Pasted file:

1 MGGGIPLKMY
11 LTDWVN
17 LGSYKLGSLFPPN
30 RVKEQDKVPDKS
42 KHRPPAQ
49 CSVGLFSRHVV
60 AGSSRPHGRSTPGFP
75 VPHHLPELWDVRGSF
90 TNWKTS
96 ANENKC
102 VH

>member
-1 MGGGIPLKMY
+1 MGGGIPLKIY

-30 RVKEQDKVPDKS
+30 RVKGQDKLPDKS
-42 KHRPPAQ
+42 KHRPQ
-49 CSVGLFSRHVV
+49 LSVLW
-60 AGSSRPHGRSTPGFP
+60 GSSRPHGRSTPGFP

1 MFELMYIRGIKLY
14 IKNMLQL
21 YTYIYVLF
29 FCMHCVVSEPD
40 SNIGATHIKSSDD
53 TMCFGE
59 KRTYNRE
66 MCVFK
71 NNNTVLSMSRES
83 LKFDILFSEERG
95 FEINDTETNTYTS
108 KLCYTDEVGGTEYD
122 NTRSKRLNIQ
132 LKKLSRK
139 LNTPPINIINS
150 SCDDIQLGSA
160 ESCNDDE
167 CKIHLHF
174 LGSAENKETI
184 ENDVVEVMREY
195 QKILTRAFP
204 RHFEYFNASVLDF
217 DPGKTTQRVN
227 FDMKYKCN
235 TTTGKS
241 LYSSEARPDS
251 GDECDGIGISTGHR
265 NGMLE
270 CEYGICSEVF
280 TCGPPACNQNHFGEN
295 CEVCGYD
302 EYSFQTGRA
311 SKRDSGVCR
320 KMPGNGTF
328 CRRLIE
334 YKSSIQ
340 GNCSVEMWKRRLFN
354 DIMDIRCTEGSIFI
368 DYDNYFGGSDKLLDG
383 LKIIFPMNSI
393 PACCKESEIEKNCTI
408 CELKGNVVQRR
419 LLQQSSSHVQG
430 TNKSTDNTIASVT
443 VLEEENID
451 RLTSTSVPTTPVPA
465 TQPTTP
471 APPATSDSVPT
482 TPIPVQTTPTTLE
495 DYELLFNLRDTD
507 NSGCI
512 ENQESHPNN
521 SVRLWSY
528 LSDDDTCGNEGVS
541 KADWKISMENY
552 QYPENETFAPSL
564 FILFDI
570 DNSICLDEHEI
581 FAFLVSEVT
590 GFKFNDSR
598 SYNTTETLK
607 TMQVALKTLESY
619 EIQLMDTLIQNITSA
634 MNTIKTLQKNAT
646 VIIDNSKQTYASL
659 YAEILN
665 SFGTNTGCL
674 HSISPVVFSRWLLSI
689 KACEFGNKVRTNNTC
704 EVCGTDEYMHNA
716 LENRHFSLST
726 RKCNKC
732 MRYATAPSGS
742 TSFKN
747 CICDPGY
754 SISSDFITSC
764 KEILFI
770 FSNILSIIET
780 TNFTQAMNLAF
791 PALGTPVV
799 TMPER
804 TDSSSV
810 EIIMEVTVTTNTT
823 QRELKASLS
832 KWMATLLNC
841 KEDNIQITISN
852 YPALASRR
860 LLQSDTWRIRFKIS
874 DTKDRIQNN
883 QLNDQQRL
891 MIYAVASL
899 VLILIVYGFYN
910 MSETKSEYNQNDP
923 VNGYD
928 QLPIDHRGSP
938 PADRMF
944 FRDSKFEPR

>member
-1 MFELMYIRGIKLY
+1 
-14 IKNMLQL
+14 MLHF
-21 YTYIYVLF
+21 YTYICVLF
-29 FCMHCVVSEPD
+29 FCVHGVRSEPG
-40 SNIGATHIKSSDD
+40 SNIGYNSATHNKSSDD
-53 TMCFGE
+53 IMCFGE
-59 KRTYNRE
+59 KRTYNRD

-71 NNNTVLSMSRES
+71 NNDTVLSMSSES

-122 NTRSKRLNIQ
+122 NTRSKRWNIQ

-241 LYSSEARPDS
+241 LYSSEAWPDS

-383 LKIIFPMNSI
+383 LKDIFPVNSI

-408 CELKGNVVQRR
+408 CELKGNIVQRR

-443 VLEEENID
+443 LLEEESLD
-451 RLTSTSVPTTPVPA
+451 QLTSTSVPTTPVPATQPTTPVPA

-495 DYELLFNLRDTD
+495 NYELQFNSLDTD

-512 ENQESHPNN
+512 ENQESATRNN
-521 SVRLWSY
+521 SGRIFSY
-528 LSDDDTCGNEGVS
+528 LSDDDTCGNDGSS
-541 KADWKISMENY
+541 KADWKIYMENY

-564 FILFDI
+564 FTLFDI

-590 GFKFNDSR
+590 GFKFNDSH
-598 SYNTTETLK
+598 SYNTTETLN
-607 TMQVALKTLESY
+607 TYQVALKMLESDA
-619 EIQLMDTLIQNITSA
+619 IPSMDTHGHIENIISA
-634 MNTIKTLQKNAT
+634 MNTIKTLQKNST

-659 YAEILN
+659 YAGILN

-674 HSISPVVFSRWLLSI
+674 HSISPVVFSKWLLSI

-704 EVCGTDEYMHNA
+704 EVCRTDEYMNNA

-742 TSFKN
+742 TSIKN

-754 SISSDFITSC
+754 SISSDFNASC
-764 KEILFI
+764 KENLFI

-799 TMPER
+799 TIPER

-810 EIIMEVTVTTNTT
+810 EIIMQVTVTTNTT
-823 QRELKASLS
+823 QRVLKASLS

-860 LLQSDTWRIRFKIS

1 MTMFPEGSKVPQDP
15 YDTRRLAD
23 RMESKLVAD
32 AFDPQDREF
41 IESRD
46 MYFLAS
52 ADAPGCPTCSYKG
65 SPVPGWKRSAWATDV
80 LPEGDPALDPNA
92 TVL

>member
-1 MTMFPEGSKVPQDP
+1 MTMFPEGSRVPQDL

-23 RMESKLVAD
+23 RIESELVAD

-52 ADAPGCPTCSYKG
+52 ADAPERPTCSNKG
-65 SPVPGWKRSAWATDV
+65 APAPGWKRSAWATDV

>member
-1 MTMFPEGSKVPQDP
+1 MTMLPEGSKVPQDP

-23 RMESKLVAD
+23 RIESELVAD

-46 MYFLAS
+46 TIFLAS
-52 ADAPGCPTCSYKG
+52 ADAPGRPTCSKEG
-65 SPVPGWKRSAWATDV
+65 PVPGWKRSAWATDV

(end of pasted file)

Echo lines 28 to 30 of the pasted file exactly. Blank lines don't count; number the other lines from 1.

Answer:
53 TMCFGE
59 KRTYNRE
66 MCVFK